In seven short paragraphs, Professor of Anthropology Merry White’s Boston Globe feature provides a solid grounding in “How Boston’s Chinatown Dining Scene Came to be.” Peking Duck anyone?
Source: BostonGlobe.com 06.10.15
This May, Ogawa Coffee will join Starbucks and Dunkin’ Donuts in the competition for morning caffeine dollars in Boston’s Financial District. As Professor of Anthropology Merry White told the Boston Business Journal, the new chain may add some special ingredients to its brews. “The first thing a foreigner will experience (in a Japanese coffee shop) is the idea of service,” she said. “They are really big on detail. And above all, they care about taste.” (For a demonstration of what “big on detail” means, view the brief video that accompanies the BBJ article.) White’s views are well grounded. Her book Coffee Life in Japan traces Japan’s vibrant café society over the past 130 years.
More than 10,000 people call it home and condos sell for millions, but is Boston’s burgeoning Seaport District really a neighborhood? That’s the subject of a recent Boston Globe piece featuring Merry White, professor of anthropology at MET and BU’s College of Arts & Sciences. In White’s assessment, “You need people living there over generations to make a place that has meaning.” In other words, Seaport may need a bit more seasoning.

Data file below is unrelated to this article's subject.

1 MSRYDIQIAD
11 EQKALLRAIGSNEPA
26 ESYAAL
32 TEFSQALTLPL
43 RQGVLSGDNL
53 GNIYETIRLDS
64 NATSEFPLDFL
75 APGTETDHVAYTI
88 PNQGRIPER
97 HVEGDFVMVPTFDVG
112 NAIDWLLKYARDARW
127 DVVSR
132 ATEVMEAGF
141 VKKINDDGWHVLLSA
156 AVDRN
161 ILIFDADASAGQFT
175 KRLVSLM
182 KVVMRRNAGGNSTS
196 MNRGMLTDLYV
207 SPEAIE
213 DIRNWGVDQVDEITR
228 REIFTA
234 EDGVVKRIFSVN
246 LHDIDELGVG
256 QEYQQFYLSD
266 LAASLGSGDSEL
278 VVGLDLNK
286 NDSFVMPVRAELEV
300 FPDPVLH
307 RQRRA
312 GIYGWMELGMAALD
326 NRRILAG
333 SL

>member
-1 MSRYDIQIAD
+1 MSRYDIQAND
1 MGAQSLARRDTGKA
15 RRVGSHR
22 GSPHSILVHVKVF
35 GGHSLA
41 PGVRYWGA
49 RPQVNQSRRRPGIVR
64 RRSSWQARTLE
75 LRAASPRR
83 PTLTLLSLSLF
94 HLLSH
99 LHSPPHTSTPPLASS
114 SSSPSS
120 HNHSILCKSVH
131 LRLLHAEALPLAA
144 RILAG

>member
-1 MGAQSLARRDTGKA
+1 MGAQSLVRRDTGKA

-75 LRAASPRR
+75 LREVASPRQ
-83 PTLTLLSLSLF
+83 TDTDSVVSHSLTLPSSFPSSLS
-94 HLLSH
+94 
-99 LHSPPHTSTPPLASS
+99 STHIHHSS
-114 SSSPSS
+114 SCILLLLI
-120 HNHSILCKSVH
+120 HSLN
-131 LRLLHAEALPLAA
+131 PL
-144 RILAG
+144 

The 19 students in this year’s Boston Urban Symposium, the capstone course for graduate students in the Metropolitan College City Planning and Urban Affairs Program, have been able to apply their classroom learning this semester in a real-world setting that could have broad implications for the future.
Boston University Professor of Anthropology Dr. Merry White talks to the Boston Globe on how her acclaimed cookbook Cooking for Crowds came about, how Julia Child saved one of her stews, and on roasting squab for Jacqueline Onassis. Dr. White will demonstrate how to prepare menus for intimate and large groups at MET’s December 17 seminar, which includes a copy of Cooking for Crowds for each attendee.
Read more about the book at the Boston Globe